- Human Settlements, Water and Sanitation Minister Lindiwe Sisulu says there's no instability at some of the country's cash-strapped water boards.
- During the current financial year, the water boards of Sedibeng Water, Amatola Water and Umgeni Water, were already dissolved.
- In November last year, Sisulu announced a R600 million lifeline for distressed waterboards to stay afloat amid cash shortages compounded by the Covid-19 pandemic.
Amid cash constraints, financial mismanagement and investigations into dubious tenders, Human Settlements, Water and Sanitation Minister Lindiwe Sisulu says she is not aware of any instability in some of the country's beleaguered water boards.
Sisulu has revealed three water boards, Sedibeng Water, Amatola Water and Umgeni Water, were dissolved during the current financial year.
The details were contained in her response to a written parliamentary question from EFF MP Mathibe Rebecca Mohlala, who wanted details on the state of affairs at the water authorities.
"The process of appointing the boards for these water entities is currently underway. I am not aware of any instability in the water boards," she said.
Sisulu's department has, however, stepped in at the three water boards where corruption and mismanagement have been rife.
In November last year, Sisulu announced a R600 million lifeline for distressed water boards to stay afloat amid cash shortages compounded by the Covid-19 pandemic.
The department had also not imposed an increase on bulk water charges imposed on all water boards for the 2020-2021 financial year.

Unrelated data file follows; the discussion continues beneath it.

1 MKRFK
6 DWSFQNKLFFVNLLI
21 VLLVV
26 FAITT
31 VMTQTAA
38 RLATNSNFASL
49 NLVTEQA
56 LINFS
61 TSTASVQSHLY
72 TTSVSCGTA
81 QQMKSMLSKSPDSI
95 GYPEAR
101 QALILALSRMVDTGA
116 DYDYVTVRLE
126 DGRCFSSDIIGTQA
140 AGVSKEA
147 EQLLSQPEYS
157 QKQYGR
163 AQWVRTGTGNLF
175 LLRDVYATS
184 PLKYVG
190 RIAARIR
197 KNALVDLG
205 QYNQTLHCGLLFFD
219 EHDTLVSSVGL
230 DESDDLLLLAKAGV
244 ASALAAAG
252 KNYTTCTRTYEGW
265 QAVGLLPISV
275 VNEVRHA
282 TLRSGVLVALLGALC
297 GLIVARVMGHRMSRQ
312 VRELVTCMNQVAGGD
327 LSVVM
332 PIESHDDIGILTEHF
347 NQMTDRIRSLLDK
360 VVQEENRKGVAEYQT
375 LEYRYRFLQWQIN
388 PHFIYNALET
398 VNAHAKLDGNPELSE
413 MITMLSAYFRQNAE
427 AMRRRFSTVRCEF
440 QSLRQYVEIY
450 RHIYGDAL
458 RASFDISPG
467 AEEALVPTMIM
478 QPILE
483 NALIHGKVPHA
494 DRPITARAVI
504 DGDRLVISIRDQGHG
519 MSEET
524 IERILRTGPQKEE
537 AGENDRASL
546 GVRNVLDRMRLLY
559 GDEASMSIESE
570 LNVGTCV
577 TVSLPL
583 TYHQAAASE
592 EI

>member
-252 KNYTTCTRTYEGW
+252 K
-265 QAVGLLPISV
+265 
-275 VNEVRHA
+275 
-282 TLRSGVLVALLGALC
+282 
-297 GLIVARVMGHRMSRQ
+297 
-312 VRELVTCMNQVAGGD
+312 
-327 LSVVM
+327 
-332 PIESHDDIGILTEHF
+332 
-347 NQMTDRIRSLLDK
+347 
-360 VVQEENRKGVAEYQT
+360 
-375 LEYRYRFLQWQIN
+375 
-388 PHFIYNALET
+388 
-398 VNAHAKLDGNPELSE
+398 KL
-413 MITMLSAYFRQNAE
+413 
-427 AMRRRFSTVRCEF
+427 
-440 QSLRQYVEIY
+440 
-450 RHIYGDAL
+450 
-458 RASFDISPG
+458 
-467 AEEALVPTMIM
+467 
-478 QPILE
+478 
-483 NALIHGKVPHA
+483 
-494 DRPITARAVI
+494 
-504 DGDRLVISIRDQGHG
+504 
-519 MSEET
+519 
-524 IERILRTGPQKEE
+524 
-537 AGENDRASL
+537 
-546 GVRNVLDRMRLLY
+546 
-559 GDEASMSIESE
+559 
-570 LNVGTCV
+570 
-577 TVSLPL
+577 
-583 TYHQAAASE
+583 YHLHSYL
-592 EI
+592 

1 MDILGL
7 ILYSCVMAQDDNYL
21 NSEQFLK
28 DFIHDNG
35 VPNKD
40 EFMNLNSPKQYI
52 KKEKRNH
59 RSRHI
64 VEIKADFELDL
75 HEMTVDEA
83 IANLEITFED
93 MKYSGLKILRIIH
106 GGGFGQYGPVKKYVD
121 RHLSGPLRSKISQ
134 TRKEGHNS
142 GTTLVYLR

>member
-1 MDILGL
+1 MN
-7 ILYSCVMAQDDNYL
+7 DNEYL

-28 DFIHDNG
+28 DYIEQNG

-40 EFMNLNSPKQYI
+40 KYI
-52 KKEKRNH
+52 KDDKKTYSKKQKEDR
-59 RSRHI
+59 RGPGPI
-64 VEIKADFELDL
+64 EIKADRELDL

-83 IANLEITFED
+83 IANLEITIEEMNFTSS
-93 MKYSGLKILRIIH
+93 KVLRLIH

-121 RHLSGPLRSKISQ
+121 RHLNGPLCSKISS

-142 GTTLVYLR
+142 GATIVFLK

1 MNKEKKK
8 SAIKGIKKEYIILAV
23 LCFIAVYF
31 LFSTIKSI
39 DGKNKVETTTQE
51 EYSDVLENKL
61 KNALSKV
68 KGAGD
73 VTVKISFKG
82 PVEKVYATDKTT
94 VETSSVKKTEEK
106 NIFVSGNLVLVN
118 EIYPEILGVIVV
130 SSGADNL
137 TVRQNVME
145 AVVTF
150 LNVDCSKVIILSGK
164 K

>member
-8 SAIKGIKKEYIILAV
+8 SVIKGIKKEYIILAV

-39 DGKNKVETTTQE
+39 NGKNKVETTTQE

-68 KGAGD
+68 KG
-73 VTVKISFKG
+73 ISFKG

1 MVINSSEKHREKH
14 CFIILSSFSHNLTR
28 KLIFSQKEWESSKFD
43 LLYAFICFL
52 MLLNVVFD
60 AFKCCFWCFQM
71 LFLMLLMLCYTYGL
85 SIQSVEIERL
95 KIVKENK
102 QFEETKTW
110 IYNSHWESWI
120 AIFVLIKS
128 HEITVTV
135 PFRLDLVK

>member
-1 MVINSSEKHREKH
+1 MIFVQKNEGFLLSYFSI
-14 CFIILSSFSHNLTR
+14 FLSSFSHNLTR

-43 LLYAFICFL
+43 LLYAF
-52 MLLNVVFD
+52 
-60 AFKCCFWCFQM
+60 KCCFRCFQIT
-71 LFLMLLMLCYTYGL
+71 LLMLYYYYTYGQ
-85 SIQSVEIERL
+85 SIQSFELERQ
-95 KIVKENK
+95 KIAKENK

This was done to lessen the financial burden on hard-hit consumers.
One of the hardest hit water boards, in respect of instability and cash shortages, is the Amathole Water Board in the Eastern Cape.
It's owed R173 million by the Amathole District Municipality.
Last week, the municipality announced that it would not pay salaries to 1 670 workers, including councillors and traditional leaders, due to strained financial resources.
It has also been revealed that the municipality hired more than 900 people who were not needed from 2013 to 2018, resulting in a bloated organogram and unaffordable salary bill.
Of those, 500 were hired in a single month in 2013 in what the municipality termed mass employment.
In October, Umgeni Water CEO Thamsanqa Hlongwa resigned with immediate effect.
No reason was given for Hlongwa's sudden resignation, who was appointed in 2017.
In November, City Press reported that newly appointed board chairperson Magasela Mzobi took several steps to turn around the KwaZulu-Natal based water board.
Following a string of tender-related litigations, the water authority commissioned a forensic investigation into its supply chain management.
Employees were also subjected to lifestyle audits.
President Cyril Ramaphosa authorised an investigation into the Umgeni Water board for possible "unauthorised, irregular, fruitless or wasteful expenditure" pertaining to various matters.
Sisulu, meanwhile, said the Special Investigating Unit's (SIU) investigation into the various boards is not a duplication of the probe advocate Terry Motau is leading into fraud and corruption in the water boards.
"The terms of reference for the person referred to are specific and indicate that those cases investigated by the SIU will not be included in his scope of work," she said.